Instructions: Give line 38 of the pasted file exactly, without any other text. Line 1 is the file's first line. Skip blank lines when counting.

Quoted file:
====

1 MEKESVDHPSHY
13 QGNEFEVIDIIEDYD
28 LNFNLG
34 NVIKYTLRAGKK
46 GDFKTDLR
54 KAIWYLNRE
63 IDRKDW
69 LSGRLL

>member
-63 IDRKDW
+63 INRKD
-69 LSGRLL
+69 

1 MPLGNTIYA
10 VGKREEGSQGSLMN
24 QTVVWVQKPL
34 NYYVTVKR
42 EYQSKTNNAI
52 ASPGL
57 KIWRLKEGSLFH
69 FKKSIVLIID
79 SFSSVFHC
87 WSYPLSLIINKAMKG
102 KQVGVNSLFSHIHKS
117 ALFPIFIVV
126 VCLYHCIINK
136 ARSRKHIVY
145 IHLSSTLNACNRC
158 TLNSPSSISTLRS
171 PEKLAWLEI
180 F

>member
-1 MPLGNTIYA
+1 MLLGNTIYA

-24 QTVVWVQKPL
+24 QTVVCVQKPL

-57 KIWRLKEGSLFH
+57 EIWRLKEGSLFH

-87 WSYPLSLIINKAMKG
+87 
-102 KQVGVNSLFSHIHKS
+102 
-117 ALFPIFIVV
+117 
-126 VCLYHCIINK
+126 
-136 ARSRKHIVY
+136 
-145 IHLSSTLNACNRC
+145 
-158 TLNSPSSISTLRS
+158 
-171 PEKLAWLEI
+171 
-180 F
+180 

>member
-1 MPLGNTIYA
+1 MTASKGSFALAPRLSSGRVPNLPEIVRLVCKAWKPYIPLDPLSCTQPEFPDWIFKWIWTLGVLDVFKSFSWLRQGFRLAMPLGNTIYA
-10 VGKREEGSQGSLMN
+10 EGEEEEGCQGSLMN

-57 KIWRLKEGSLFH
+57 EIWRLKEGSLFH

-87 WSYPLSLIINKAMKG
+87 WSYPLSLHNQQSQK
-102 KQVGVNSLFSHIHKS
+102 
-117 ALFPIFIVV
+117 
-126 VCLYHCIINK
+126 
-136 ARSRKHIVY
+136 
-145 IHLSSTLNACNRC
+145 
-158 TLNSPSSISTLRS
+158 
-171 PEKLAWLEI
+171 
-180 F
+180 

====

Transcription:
+57 EIWRLKEGSLFH